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Home > Opinions Last Updated: 11:19 10/06/2008
October 6, 2008

How to Succeed in Fiscal Reform without Tax Increases

Yutaka HARADA (Chief Economist at Daiwa Institute of Research)

There seem to be more and more politicians loudly voicing the opinion that fiscal reform could not be pushed any further and some tax increases would be inevitable, because substantial cuts in social security expenditures are out of question. However, I will argue in this paper that no tax increases are necessary, at least until the baby boomer generation reaches 75 years old or so, if realistic reductions in public expenditures are made on the basis of the "Basic Principles of Budget Formulation," adopted by the government in 2006 and 2008.

According to the Basic Principles in 2006 (similarly in 2008), there are four major expenditure categories, "social security," "personnel expenditures," "public investment," and "other expenditures (except interest payments)," where fairly large cuts are proposed, not based on actual expenditure levels, but rather on projected levels including natural increases in expenditures. In spite of strong objections to those proposals, it seems to me that such reductions are realistic and even more cuts are possible in some cases. The reasons are as follows.

First, in the category of social security, the actual expenditure in FY 2006 is 31.1 trillion yen, while the projected expenditure for FY2011 is 39.9 trillion yen, including the additional government support of 2.3 trillion yen for the national pension system, effective FY 2009. The proposed cut is from this projected expenditure 39.9 trillion to 38.3 trillion yen. Excluding the additional government support, this means that the proposed expenditure level for FY2011 is 36.0 trillion yen, that is, an increase of 4.9 trillion yen and an annual growth rate of 3.0 per cent from 2006 (i.e., the real growth rate being 2.0 percent, given the 1.0 percent inflation rate). Since elderly population above 65 years old is increasing at the annual rate of 2.2 per cent, this proposal should be considered reasonable and acceptable, even to elderly people.

Second, in the category of personnel expenditures, the projected level for FY2011 is 35.0 trillion yen, compared to the actual level of 30.1 trillion for FY2006. Needless to say, the projected level is unacceptable, but even the proposed level of 32.4 trillion for FY2011, that is a 2.3 trillion yen reduction from the projected level, seems excessive. This is because the proposal amounts to a 7.6 percent increase from FY2006 to FY 2011, which means almost 13 percent increase per person (the annual rate of 2.7%), given the planned reductions in public employees around 5.7% by FY2010. Clearly, this would be too much in favor of public employees, compared to their counterparts in the private sector.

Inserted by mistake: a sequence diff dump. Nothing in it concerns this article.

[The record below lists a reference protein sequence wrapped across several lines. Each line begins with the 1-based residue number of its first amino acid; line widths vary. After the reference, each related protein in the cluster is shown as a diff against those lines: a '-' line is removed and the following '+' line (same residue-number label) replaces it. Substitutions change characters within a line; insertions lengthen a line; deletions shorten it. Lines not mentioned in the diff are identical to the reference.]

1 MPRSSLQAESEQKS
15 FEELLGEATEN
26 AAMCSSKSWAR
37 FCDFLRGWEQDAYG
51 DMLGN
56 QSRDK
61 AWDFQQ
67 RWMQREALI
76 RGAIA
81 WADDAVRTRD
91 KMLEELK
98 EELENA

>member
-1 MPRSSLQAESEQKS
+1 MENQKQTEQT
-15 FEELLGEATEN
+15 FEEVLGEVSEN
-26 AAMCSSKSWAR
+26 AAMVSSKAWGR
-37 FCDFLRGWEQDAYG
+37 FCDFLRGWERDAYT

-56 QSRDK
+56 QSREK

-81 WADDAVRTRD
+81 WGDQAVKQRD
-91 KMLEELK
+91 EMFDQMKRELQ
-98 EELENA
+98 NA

Third, in terms of public investment, the projected level for FY2011 is 21.7 trillion yen, compared to the actual level of 18.8 trillion yen for FY2006. This projected increase is out of question and, therefore, the proposed level for FY2011 is 16.1 trillion yen, that is, an annual reduction rate of 3.1 percent, approaching to the average ratio of public investment to GDP among advanced countries. This seems perfectly feasible and reasonable.

Finally, in the category of other expenditures, the proposal is virtually no increase in the total expenditure, in contrast to the projected increase of more than 3 trillion yen from FY2006 to FY2011. This proposal should be accepted without modifications, although political pressure is mounting to increase educational expenditures these days.

It must be added that tax increases would have a negative effect on the economy as a whole. A one-percentage-point increase in the consumption tax is likely to decrease the real economic growth rate by 0.25 percent in the second year after the tax increase, according to an estimate by using an econometric model developed at a governmental research institute. It appears that the bad effect of the increase in the consumption tax is small. Actually, however, the result could be much worse than that, leading to virtually no increase in tax revenue, if taxes are raised in a recessionary period, which we seem to be in now.

What has been happening in the recent history of the economy and government budget in Japan is such that public expenditures tend to increase when tax revenues increase during economic booms, while budget deficit tends to worsen when tax revenues decrease due to economic downturns. In other words, public expenditures will increase or decrease as tax revenues increase or decrease. This means that public expenditures could not be reduced, but rather likely be increased, if taxes are raised now. The Japanese economy will be strengthened and the government budget can be reformed, if public spending is rationalized and reduced, rather than increasing taxes.

(The original Japanese article appeared in the October, 2008 issue of Voice)

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